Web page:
NASH (N = 790/1,026)Fibrosis (N = 767/1,017)Advanced Fibrosis (N = 316/1,017)
  • Significant P values are shown in bold.

  • *

    N is lower for models with any fibrosis and advanced fibrosis as outcomes because the Masson's trichrome stain was not available for some patients.

  • Three multiple logistic regression models were run for each of the following outcomes: NASH (definite/borderline versus none); any fibrosis (stages 1-4 versus 0); and advanced fibrosis (grades 3 and 4 versus 0-2). All models included both family history of diabetes and personal history of diabetes (two indicator variables for diabetic and prediabetic; normoglycemic is the reference group) as covariates and the following covariates for adjustment: age at enrollment (years); gender (female versus male); BMI (kg/m2); ethnicity (Hispanic versus non-Hispanic); waist circumference (cm); Tg level (mg/dL); HDL level (mg/dL); systolic BP (mmHg); diastolic BP (mmHg); and blood glucose level (mg/dL).

Family history of diabetes   
  OR1.351.410.95
  95% CI0.99-1.831.04-1.910.70-1.28
  P value0.060.030.73
Personal history of diabetes   
 Diabetes versus normoglycemic  
  OR1.832.782.33
  95% CI1.09-3.051.60-4.811.51-3.59
  P value0.02<0.0010.0001
 Prediabetes versus normoglycemic  
  OR1.001.000.93
  95% CI0.70-1.430.71-1.430.64-1.36
  P value0.990.990.72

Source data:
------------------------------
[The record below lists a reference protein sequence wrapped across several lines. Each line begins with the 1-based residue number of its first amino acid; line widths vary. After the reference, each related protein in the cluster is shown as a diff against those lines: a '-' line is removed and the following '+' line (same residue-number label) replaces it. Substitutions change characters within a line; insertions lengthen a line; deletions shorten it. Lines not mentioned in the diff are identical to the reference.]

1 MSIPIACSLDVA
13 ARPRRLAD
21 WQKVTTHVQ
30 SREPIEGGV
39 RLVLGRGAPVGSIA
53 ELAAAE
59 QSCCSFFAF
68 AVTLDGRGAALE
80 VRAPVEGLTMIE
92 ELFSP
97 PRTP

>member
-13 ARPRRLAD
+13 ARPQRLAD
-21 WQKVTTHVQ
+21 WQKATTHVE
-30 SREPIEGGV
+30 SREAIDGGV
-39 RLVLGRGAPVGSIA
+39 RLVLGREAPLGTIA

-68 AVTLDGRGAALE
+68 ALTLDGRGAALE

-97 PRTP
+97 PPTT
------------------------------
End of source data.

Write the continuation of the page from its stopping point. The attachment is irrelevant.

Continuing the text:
Discussion

Main Findings.

The principal findings of this study include that family history of diabetes is associated with the presence of NASH and fibrosis in patients with NAFLD. The presence of a family history of diabetes may have clinical implications in risk stratification among patients with NAFLD who do not have a personal history of diabetes or have not yet developed diabetes. We also confirmed previous studies by demonstrating robust association between diabetes and the presence of NASH, any fibrosis, and advanced fibrosis. Furthermore, our results suggest that there was no statistically significant effect modification between diabetes and family history of diabetes in increasing the risk of NASH, suggesting that both factors may be increasing the risk of more-severe histology among patients with NAFLD by mechanisms that may not be identical and perhaps complementary to each other. Therefore, we propose that family history of diabetes may be utilized in risk stratification of patients with NAFLD (especially among nondiabetics), based upon our results that family history of diabetes is a contributing factor of NASH and fibrosis in patients without diabetes (please see Table 3).

Strengths and Limitations.

Strengths of the study include the prospective nature of the NASH CRN cohort as well as detailed description and blinded analyses of the liver histology by an expert committee of pathologists. Because the NASH CRN cohort is a multiethnic, as well as multi-center, study including eight sites across the United States, we believe that the results are generalizable to other patients with NAFLD residing in the United States. Finally, family history data were collected with the help of a standardized questionnaire in all patients enrolled in the NASH CRN cohort using a standard protocol at the baseline visit. However, we acknowledge the following limitations of the study. The NASH CRN cohort does not include healthy individuals; therefore, these findings may not be generalizable to the general population. However, lack of normal controls, and using non-NASH (i.e., a milder form of NAFLD) patients as the referent group, instead of healthy controls, would bias the results toward null. Therefore, we believe that the true association at the level of the population may even be stronger. Last, family history was based upon self-report, as is commonly obtained in cohort studies of a single generation.